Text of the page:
If you noticed, I stopped my quote at your first line of evidence, fossil fuels. I will treat it briefly and wait to see if you have a response. In the future, if you wish to explore the age of the universe with me and understand where I’m coming from, I would request that you choose one item at a time.

    You claim that coal develops from peat over hundreds of millions of years. I have one simple refutation to your claim. Most coal deposits possess varying degrees of C14. Some possess so much they seem to be recent, as in thousands of years, others, tens of thousands of years. This contradicts the radiometric dating methods which places the very same rocks at 300 million years. So, now you have a clear contradiction between the two dating methods thus calling both of them into question. This problem has vexed geologists and is discussed at length in the Radiocarbon journals. The upshot of it all is that the scientists would like to go with the radiometric dating so they hypothesize that the C14 has been introduced artificially. No evidence, just hypothesis. So, until this issue is worked out properly, fossil fuels cannot be brought as evidence for anything!

    The truth is, the creationists have a lot more to say about this. They make a convincing argument that the coal beds are consistent with the Biblical Flood and inconsistent with the currently observed process of peat to coal but I never quote creationists unless I can back up their arguments in the published scientific literature. I haven’t done sufficient research in the field so for now I will leave out this argument.

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  24. Moshe Rafael

    Let me address your direct question regarding the Big Bang. What did it bring us? First of all, rabbi, it teaches us about the Creator. It teaches you wisdom, divine Chochma. Knowing His Creation leads you to the heart of the Creator. Knowing gauge theories is knowing something very deep. Knowing the structure of space-time is knowing something very deep. Who knows Quantum Mechanics, knows something very deep. Something completely concealed from the classical Beit Midrash, but something very real. All of this goes into our understanding of the birth of the Universe.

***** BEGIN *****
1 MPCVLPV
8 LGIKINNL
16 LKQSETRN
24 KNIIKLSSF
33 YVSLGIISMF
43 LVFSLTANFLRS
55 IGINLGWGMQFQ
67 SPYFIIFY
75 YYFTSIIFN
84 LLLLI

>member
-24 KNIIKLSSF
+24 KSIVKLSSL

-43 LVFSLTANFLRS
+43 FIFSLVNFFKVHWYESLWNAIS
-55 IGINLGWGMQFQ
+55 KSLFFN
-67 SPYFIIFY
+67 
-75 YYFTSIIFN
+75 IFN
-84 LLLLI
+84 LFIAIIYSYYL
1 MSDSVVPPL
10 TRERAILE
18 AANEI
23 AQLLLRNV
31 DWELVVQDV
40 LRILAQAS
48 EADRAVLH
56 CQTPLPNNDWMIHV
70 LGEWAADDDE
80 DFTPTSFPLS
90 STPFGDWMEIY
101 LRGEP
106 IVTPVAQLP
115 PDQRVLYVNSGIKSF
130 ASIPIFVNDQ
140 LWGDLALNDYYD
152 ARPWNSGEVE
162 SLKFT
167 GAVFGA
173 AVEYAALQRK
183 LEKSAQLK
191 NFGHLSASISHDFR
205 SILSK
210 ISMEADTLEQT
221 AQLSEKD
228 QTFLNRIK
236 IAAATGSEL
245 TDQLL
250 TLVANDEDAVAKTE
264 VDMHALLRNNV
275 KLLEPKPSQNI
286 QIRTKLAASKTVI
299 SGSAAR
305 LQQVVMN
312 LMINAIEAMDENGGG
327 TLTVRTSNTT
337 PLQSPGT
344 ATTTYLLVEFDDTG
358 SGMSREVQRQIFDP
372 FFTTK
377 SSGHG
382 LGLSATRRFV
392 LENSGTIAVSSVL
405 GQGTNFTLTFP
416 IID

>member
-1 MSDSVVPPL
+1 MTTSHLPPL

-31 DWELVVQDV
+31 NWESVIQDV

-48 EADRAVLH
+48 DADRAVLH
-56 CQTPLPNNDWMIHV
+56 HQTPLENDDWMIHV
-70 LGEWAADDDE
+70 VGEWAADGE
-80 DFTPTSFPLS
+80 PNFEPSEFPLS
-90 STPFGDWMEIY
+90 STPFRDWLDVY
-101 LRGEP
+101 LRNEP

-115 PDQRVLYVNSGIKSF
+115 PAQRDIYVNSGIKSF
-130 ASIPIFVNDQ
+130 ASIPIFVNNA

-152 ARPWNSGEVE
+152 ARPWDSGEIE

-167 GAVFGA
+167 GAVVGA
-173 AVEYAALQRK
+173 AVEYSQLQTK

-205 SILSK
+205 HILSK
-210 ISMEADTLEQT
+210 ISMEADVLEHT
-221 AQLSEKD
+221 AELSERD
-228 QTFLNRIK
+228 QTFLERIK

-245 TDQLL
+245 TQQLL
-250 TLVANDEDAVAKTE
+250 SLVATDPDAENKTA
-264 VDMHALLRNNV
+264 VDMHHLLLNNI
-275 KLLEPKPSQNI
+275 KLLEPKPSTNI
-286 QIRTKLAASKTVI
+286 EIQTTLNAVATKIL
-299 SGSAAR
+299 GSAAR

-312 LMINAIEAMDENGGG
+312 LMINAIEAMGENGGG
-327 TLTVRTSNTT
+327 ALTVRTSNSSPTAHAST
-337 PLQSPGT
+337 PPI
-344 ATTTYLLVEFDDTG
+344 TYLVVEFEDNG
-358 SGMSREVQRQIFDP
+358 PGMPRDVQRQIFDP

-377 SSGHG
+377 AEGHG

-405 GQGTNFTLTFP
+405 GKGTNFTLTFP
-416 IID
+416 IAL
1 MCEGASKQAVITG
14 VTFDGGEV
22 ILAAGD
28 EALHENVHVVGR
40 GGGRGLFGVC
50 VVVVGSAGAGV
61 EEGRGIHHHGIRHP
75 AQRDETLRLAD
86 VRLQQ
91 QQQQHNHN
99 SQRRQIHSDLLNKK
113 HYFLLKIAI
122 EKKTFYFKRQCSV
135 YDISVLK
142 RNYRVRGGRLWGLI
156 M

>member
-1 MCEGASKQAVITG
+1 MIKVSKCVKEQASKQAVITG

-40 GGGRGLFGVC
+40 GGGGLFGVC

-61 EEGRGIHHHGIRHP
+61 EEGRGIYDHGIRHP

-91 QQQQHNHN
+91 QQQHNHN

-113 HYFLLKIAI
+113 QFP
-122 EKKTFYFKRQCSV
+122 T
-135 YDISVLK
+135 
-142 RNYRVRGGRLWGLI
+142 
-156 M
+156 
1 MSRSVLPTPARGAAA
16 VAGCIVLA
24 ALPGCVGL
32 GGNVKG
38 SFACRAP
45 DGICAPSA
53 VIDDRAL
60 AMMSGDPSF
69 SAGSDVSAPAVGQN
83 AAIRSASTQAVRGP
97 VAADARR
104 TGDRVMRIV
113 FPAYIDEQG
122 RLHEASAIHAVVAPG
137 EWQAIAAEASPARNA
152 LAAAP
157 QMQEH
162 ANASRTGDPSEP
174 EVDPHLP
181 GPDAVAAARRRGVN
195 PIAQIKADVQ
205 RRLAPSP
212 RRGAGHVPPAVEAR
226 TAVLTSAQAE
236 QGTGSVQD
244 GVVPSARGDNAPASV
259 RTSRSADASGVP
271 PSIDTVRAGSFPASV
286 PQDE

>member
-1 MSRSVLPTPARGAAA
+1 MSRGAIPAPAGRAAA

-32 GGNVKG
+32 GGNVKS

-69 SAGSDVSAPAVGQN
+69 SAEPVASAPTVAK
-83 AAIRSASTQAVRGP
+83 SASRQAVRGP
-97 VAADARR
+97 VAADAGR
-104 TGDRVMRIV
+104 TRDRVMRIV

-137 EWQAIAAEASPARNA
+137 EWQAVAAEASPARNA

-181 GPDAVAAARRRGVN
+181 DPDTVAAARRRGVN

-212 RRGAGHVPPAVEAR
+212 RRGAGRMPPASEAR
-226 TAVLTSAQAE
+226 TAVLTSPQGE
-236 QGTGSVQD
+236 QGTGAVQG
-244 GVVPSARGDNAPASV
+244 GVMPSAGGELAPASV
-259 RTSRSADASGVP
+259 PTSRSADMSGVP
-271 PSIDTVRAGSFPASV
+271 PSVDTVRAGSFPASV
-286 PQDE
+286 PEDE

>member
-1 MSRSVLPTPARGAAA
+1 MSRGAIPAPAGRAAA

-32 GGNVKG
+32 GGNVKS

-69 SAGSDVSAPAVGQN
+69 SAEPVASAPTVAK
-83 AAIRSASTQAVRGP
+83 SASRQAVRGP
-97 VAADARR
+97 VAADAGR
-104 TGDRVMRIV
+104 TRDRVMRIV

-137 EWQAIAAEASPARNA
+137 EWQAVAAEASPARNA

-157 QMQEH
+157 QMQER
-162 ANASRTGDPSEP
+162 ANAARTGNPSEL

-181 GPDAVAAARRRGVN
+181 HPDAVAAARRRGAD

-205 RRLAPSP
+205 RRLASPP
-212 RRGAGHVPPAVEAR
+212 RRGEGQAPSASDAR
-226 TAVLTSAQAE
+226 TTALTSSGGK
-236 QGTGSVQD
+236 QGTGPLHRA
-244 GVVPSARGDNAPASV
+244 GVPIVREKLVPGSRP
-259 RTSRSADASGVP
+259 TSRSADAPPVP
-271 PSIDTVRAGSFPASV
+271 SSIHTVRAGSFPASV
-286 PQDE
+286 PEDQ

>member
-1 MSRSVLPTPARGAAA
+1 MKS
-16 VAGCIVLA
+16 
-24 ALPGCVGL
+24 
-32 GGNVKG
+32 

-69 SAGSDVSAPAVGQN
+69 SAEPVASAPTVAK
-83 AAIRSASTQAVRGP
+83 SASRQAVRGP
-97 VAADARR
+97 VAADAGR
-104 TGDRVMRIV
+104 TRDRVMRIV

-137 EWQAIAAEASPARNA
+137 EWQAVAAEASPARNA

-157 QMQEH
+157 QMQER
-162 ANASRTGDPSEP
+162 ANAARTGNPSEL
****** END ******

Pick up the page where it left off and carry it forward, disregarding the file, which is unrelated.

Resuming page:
You started off by saying that you were going to address my question regarding Big Bang but you didn’t address it at all. Instead, you threw in a bunch of fancy terminology such as gauge theory, space-time structure, and quantum mechanics and then apparently want me to accept that since these disciplines “go into” our understanding of the birth of the universe I now have to blindly accept BBC. Well, I ain’t buying it.

    I agree with you that a study of physics, or any of the natural sciences, has the ability to reveal the Wisdom of Hashem. In fact, this is one of the reasons I have chosen to educate myself in the sciences. But a person can know all of Einstein’s field equations and understand the structure of time-space, or he can study, say, Bell’s theorem (quantum mechanics) and “know” it, and yet nothing about these disciplines obliges him to reject the Torah’s description of recent creation. BBC doesn’t naturally emerge as a necessary consequence of these disciplines. It is an invention of the academic world which sees the unfolding of the universe in purely materialistic terms. So yeah, sure, you’re going to need billions of years if you want to believe the universe unfolded naturally.

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  25. I think I ansered a few of your questions, but that specific response was indeed not a response to a real question. Rather I responded to your scepticism about our understanding of the early Universe. The "Big Bang" does emerge naturally from our understanding of physics. Very very naturally. After the establishment of General Relativity, it came up immediately. To the amazement of Einstein, by the way, who had always believed in a stationary Universe. The theory is admittedly not finished or polished. It cannot be, because our understanding of (very) high-energy physics is still wanting. However, the basic insight has been corroborated in so many ways that it stands as a rock.

    In the name of Truth, I expect you concede that your statement about science pointing at a young earth was wrong. All natural clocks point to an ancient world. The statement that the world was created recently, which you say (but I vehemently deny) is from Torah, has no validated predictions whatsoever. Every prediction one can think of can be readily falsified. If this is a tenet of Torah in your view, your view of the Torah has therefore been falsified. Some say the world was created old in every sense. It is a vacuous statement. For people not interested in mental games it amounts to conceding that the world is ancient.

    Ergo, to say that the world was created recently means nothing at best. If you proclaim this in the name of Torah you make a joke of Torah and yourself. It is False in many ways. Falsehood is not the way of Torah.